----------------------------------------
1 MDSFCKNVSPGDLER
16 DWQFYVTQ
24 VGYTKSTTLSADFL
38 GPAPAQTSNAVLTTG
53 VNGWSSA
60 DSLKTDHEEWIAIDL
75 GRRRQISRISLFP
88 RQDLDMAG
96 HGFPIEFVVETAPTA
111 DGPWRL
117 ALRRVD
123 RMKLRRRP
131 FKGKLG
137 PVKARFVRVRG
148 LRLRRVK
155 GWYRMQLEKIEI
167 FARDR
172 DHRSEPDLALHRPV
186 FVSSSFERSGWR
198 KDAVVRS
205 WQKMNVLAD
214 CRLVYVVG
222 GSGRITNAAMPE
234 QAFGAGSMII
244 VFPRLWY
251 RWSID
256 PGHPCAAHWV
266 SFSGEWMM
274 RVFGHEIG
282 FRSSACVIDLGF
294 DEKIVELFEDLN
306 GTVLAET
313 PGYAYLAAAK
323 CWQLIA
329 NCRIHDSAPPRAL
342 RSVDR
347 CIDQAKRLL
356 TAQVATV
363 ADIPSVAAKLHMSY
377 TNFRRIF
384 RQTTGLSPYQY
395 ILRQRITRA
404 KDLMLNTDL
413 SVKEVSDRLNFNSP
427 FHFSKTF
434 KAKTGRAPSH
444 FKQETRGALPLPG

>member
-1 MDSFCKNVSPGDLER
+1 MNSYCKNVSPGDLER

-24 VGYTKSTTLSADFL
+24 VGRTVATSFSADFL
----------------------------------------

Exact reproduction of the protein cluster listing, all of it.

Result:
1 MDSFCKNVSPGDLER
16 DWQFYVTQ
24 VGYTKSTTLSADFL
38 GPAPAQTSNAVLTTG
53 VNGWSSA
60 DSLKTDHEEWIAIDL
75 GRRRQISRISLFP
88 RQDLDMAG
96 HGFPIEFVVETAPTA
111 DGPWRL
117 ALRRVD
123 RMKLRRRP
131 FKGKLG
137 PVKARFVRVRG
148 LRLRRVK
155 GWYRMQLEKIEI
167 FARDR
172 DHRSEPDLALHRPV
186 FVSSSFERSGWR
198 KDAVVRS
205 WQKMNVLAD
214 CRLVYVVG
222 GSGRITNAAMPE
234 QAFGAGSMII
244 VFPRLWY
251 RWSID
256 PGHPCAAHWV
266 SFSGEWMM
274 RVFGHEIG
282 FRSSACVIDLGF
294 DEKIVELFEDLN
306 GTVLAET
313 PGYAYLAAAK
323 CWQLIA
329 NCRIHDSAPPRAL
342 RSVDR
347 CIDQAKRLL
356 TAQVATV
363 ADIPSVAAKLHMSY
377 TNFRRIF
384 RQTTGLSPYQY
395 ILRQRITRA
404 KDLMLNTDL
413 SVKEVSDRLNFNSP
427 FHFSKTF
434 KAKTGRAPSH
444 FKQETRGALPLPG

>member
-1 MDSFCKNVSPGDLER
+1 MNSYCKNVSPGDLER

-24 VGYTKSTTLSADFL
+24 VGRTVATSFSADFL